His tongue had never mistaken water for metallic liquid. His nose never became so sensitive as to be able to detect the cleaning fluid on the floor of a grocer. His heart ventricles never widened to allow more blood flow. His calves and feet never swelled with unbearable water retention. His chest never billowed with heart burn. His mind never clouded with postpartum depression. His nipples never cracked with pain so deep that his shoulders shuddered. His skin never broke out in rashes. He never vomited from anesthesia or used his foreman to protect a 6 inch abdominal incision against a winter chill. He never had a catheter put in at the same time as a suppository while compressors pumped blood away from his legs. He never had an abrasion in the back of his eye because the surgeons forgot to completely close and protect his eyes before surgery. He never had to take pills to stop, prompt, or control a menstrual cycle. He never felt a flutter of life in his belly or feel the hiccup of a new being inside his womb.
Because he doesn’t have a womb.
Nick did and does everything a parent could possibly do. He transformed his emotions, his life, his commitments, and reformed his schedule to accommodate me and every little thing I needed throughout my pregnancy and birthing experience. He respects anything I tell him or request. Nick continuously and gladly lays in a metaphorical railroad track for me and our son. If that’s what needs to happen, that’s what I will do, he says.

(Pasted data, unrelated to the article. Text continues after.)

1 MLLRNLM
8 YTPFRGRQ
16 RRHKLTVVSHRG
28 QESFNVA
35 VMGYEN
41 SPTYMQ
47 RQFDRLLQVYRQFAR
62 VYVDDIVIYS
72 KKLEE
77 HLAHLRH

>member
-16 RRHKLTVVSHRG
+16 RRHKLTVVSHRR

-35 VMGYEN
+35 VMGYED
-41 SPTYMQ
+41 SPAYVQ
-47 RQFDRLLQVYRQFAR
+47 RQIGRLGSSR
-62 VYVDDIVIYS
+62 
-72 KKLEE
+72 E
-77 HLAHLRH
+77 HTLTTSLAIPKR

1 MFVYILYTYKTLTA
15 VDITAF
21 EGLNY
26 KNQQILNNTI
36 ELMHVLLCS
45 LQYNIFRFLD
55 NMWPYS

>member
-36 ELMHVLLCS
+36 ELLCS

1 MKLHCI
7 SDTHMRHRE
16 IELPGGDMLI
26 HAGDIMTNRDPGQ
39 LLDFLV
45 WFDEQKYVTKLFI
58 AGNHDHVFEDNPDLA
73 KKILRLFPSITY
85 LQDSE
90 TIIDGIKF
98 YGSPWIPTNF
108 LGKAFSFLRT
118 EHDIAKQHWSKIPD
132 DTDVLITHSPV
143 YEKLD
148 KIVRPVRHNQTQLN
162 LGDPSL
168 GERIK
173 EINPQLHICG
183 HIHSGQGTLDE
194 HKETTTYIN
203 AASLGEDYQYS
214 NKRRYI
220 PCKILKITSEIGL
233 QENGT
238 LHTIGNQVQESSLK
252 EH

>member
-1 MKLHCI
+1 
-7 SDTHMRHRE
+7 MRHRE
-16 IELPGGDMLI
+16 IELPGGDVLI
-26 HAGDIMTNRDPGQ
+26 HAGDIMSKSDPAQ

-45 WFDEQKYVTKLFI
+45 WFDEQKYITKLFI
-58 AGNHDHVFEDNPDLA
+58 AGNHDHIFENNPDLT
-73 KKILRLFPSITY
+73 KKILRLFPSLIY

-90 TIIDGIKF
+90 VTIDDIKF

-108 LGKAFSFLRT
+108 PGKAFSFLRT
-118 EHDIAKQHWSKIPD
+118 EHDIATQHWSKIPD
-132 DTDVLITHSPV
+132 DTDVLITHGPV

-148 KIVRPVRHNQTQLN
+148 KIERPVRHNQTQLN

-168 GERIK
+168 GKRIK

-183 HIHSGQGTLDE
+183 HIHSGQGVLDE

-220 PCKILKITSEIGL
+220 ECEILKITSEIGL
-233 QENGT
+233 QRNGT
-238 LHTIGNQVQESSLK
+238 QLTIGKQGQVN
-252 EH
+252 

But in the confines of my bed, nursing this near paralysis, when I hear Isaiah’s laughter and Nick’s efforts to keep him occupied, I realize, with ringing clarity something that I could not have known or respected prior to going through it myself: our bodies are entirely different and our needs are entirely different. My body endured all of this and my body cried differently than his. I knew this beforehand, but I never really Knew It beforehand. Maybe my body never really cried until I became a mother.